So then she suggested a psychiatrist for my "apparent" depression. She asked, do you want medication? I said, I don't know. (because if you say yes, you're a drug seeker. And why would a doctor ask me that?) She said, well you can ask the psychiatrist for something when you see him. Oh, perfect, more waiting for the insinuation that I'm a worthless waste of someone else's time.


I'm just appalled at the apathy. This is typical Canada. I've got several things working against me. Number one, I'm female. And aren't we always a bunch of whiners. And number two, I'm in a remote area where informed, progressive doctors would never choose to practice medicine so you won't find them, ever. And three, I'm Métis, a visible minority which in this country doesn't bode well for objective or fair treatment.


I am scheduled to see another doctor who is "covering" for her vacation, for reassessment on Jan 18th. I hope to make some sense to her. What part of "agonizing pain, dizziness, nausea, ringing ears, full head, memory problems, can't think straight" don't they understand?


My doctor cooly, disinterestedly replied with, well people have different pain thresholds.


Might as well say, listen cry baby, suck it up and go back to work because you're a total wimp wasting my time. Work just happens to be high stress, sensory overloading, demanding, fast paced and excruciatingly loud... But you'll cope.


I read about other people's therapies on here and their successes and still, because of this so called free medical coverage that we have up in the Great White North, we are left with the level of medical doctors who know how to write a script for amoxicillin in their sleep, and if their mood allows, send you to a specialist in the city if you're dying.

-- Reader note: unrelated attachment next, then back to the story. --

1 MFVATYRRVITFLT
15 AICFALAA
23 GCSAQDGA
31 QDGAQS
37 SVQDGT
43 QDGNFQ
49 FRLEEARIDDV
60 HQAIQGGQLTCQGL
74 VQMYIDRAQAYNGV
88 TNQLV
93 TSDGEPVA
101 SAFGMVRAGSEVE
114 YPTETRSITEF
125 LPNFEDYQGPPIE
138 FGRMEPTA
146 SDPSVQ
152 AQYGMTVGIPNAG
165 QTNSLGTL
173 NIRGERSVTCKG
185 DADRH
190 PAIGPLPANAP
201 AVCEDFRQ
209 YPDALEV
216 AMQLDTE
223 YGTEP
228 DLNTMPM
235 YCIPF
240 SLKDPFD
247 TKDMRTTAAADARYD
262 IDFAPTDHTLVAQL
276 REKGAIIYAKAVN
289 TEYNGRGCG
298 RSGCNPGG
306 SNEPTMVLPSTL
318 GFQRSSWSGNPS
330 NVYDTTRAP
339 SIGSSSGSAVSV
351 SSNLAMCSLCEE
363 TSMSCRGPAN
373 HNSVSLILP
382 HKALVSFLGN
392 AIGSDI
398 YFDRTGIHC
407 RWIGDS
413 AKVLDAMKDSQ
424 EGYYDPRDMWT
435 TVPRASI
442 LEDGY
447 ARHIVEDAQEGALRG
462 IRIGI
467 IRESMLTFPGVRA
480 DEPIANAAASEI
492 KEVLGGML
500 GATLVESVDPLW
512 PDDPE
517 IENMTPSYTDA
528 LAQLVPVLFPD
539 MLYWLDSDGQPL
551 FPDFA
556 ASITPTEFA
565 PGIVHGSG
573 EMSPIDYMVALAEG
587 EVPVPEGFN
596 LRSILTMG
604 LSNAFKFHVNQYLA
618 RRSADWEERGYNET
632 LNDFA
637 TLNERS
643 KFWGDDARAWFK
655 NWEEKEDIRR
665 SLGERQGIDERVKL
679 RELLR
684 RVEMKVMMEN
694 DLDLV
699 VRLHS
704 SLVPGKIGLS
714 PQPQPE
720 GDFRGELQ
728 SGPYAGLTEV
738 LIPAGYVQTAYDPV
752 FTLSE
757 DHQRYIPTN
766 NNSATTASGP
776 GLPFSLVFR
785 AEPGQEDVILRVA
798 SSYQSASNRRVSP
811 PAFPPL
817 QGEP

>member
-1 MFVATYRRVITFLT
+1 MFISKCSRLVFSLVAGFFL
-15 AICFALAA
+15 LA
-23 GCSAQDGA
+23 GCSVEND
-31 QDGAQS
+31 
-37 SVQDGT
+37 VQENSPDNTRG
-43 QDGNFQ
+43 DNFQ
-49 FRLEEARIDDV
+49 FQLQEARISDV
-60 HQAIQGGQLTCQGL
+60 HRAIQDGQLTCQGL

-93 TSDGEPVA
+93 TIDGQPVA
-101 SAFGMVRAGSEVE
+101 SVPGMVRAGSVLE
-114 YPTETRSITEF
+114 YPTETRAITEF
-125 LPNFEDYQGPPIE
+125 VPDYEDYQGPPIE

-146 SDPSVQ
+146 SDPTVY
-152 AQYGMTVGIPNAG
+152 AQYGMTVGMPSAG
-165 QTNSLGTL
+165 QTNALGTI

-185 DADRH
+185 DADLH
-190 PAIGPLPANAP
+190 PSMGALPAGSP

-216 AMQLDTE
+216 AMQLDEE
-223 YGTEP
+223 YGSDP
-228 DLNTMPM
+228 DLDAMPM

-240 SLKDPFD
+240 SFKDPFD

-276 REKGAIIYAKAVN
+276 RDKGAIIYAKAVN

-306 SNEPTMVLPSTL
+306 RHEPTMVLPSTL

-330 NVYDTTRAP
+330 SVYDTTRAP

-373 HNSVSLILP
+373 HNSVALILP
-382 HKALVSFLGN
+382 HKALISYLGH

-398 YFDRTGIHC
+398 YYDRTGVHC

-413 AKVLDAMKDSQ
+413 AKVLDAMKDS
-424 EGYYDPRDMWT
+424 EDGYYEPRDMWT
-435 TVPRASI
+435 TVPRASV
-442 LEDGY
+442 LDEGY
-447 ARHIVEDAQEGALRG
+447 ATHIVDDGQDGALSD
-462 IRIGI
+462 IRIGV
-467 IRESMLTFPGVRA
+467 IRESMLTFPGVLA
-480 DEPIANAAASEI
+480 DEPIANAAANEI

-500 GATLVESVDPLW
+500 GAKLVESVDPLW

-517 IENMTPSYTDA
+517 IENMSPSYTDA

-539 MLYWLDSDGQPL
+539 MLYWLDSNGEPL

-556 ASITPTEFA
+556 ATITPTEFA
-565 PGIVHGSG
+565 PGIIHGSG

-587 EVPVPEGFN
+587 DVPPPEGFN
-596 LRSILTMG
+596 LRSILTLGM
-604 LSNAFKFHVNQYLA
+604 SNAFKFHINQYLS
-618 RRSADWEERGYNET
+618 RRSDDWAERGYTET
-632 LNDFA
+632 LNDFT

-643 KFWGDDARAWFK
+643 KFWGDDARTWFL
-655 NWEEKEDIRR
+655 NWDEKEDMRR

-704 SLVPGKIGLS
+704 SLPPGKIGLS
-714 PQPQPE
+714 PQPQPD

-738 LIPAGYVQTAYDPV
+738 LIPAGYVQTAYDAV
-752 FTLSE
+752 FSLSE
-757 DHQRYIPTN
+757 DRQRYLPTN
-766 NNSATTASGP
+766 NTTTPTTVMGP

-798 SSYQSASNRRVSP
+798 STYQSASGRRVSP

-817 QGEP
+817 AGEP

I read on the forums about how others describe their symptoms to a doctor and then something happens. Nothing happens here. Describe it all you want, the answer is not coming.


I've never heard from my doctor: vestibular specialist, ophthalmologist, even physiotherapy was NOT her idea.


So after my doctors appointment I drop the forms off at work, and my human resources officer says, at the sight of my blotchy tear streaked swollen face... "don't worry about work. Maybe you can't do your job anymore and there's something else you could do."


Yes, maybe I'll become a doctor to write amoxicillin prescriptions in my sleep.


I hope she meant it to be supportive. But perhaps that lawyer idea one of you had, isn't so bad. If a fall at work renders me jobless or unable to earn at the rate I'd worked hard for... Would you call a lawyer at this point?


Sorry for the long winded anger....but this was good therapy for me. Thanks for reading.
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About it: October 26, 2012 I fell backward on an icy parking lot at work. I was on Workers Comp for 9 months. My PCS : everyday headaches became once in a while headaches, and neck pain became manageable. Still have occasional mild dizziness, sometimes fullness in the ears, convergence insufficiency, sequencing struggles, short term memory struggles, verbal processing delays. CT neg, MRI neg. Therapies: prism glasses, acupuncture, icing neck, resting, supplementing, Elavil 20mg at bedtime.

NEW: Completed 12 weeks of physical therapy and returned to work full time.

About me: I'm a marketing manager, a mom with a blended family and wife to a heart attack survivor. I believe my brain injury taught me more than it cost me. I'm grateful to still be me!
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Unread 01-03-2013, 06:16 PM   #14
cyclecrash
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Default you have to keep pushing!

I'm sorry you're going through this! I wanted you to know that I understand how frustrating the doctor game is! You can't give up your career after 3 months though.. that just doesn't make sense to me! Parents get a year off but someone that gets injured on the job has to give up their job after three months????

My doctor was saying the same things... oh another week and you should be ready to go back to work... oh another 2 weeks and you'll be fine... but he was saying it nicely. Every time I went back I told him that I was NOT able to go back to work and explained what my symptoms were, what I did in a day, what happened when I tried to do harder things, etc.

I brought my husband the one time after I felt the doctor was not taking me seriously to make sure that I mentioned everything and for him to back up how bad I was. He didn't even have to say anything but the doctor seemed to be more understanding at that appointment. Can you have someone go with you to help you get your point across?